Jordanian Who Killed Israeli Schoolgirls Released From Prison, Declares Israelis Are ‘Human Waste’ That Must Be Eliminated

Ahmed Daqamseh, second left, is seen with friends and relatives after his release from prison, Sunday, March 12, 2017 in Ibdir, Jordan. The Jordanian soldier who killed seven Israeli schoolgirls in a 1997 shooting rampage was released Sunday, after serving 20 years in prison. (AP Photo/Omar Akour)

TEL AVIV – Israelis are “human waste” that must be eliminated, an ex-Jordanian soldier who shot and killed seven Israeli schoolgirls said hours after his release on Sunday from a two-decade prison sentence.  

“The Israelis are the human waste of people, that the rest of the world has vomited up at our feet,” Ahmed Daqamseh told al-Jazeera TV. “We must eliminate them by fire or by burial. If this is not done by our hands, the task will fall on the future generations to do.”

Daqamseh, who later returned to his home village of Ibdir and was met with a hero’s welcome, urged fellow Jordanians not to be duped by any promises of peace that would allow the Jewish state to exist.

“Do not believe the lie that is normalization with the Zionist entity. Do not believe the lie that is the two-state solution. Palestine is one land from the river to the sea, there is no state called ‘Israel,'” he said.

Daqamseh later told Jordan’s Al-Rad newspaper that he was not planning any future attacks.

“My position regarding Zionists is known. I did what I did 20 years ago and that’s it,” he said.

Daqamseh murdered the girls and wounded five more, including a teacher, in a 1997 shooting spree while they were on a school trip to the “Island of Peace” near the Jordan-Israel border. The attack happened three years after Jordan signed a peace treaty with Israel.

A Jordanian military court later deemed Daqamseh mentally unstable and sentenced him to life in prison – which is typically 25 years in Jordan – rather than the death penalty.

Then-ruler King Hussein condemned the attack and paid a condolence visit to the families of the schoolgirls.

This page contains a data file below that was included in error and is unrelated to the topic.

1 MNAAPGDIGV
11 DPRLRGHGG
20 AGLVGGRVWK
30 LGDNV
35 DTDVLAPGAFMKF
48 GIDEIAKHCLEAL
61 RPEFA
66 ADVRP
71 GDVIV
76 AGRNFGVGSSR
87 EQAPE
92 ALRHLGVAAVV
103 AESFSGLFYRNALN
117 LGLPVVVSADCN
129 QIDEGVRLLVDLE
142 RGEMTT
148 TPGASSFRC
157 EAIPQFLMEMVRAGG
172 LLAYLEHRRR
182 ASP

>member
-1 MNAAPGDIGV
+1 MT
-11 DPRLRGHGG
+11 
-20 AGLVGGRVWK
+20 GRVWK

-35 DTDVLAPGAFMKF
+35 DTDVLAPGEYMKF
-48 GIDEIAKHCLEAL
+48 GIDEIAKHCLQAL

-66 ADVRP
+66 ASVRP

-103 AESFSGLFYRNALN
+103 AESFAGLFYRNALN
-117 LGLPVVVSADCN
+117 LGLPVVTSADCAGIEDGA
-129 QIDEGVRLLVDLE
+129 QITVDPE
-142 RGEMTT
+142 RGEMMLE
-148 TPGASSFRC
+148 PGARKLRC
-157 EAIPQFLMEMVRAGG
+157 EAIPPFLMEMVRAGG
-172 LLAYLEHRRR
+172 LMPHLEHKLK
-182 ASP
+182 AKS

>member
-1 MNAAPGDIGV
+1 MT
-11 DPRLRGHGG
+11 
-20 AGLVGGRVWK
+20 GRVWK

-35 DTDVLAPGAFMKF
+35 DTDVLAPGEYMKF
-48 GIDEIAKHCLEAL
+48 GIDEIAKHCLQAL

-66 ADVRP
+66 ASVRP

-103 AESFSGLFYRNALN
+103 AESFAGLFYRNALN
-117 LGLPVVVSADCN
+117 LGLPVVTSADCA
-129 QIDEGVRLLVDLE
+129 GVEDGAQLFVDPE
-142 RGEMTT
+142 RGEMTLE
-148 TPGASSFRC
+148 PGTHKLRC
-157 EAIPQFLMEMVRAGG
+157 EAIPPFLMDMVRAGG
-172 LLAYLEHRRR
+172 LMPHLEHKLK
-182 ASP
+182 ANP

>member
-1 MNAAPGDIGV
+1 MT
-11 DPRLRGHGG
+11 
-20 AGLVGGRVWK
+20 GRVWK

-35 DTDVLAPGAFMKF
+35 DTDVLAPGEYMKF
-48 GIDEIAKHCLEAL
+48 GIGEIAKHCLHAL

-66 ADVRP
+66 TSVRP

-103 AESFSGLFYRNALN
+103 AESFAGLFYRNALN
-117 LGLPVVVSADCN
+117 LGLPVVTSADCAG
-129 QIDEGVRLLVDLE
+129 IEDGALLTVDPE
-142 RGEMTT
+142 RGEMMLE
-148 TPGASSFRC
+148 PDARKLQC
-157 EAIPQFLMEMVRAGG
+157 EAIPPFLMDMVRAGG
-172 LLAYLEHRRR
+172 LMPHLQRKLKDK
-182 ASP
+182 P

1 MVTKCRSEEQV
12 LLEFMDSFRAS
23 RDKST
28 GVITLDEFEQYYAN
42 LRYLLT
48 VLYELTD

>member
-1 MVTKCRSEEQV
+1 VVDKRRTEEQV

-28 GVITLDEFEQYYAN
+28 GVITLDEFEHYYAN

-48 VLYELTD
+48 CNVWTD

Jordanian politicians have in the past lobbied for Daqamseh’s early release.

In 2011, Israel summoned the Jordanian ambassador after it emerged that Jordan’s newly appointed Justice Minister and Daqamseh’s lawyer Hussein Mujalli, said the terrorist was a “hero” who did not deserve prison.

Daqamseh was released early on Sunday morning from the Bab al-Hawa prison some 60 miles north of the capital Amman. According to his brother, the family home was packed with relatives, friends and neighbors.

“He is in good health, wearing a black suit among his relatives and close family including his 78-year-old mother,” his brother Bassem said.

Videos on social media showed the terrorist posing for selfies with well-wishers and cars honking in celebration.

Hezi Cohen, who lost his daughter Nirit in the attack, said: “This morning takes us back 20 years, to that horrible day.”

“I’d like to tell the [Israeli] prime minister and defense minister: Our children’s blood should not be worthless. You should have acted vis-à-vis Jordan to prevent this release at any cost,” he added.

Orit Cohen, whose sister Keren was killed, said: “Who says that tomorrow he [Daqamseh] won’t carry out another attack and murder more Israelis?”

Israel Fatihi, whose daughter Sivan was killed in the attack, said Daqamseh “was called a hero in the Jordanian parliament at the time of the murder. If that’s what they said in parliament, what can we expect from the family?”

Israel’s “peace with Jordan is between us [Israelis] and the royal family — not the people or the parliament,” he said.

He recounted the visit by King Hussein while the family were mourning Sivan’s death. “We told him we really appreciated his visit,” Fatihi said.

Nurit, Fatahi’s wife and Sivan’s mother, said their daughter was a “very happy” child who “took everything easily.” She added that she misses “her laughter, her smile, her joy of life.”

“Despite the murder we are for peace,” she said.

Keren Ofri Mizrachi, who was shot in the attack but survived, said the killer’s release from prison had flooded her with difficult memories. Both she and her twin sister were shot at close range.

“I saw the look of murder in his eyes,” she told Channel 10.

“I have chosen to live. I won’t allow anybody or anything in the world break me. I am strong, I am a proud Jew. I have a family and children, they are my strength,” Mizrachi added.


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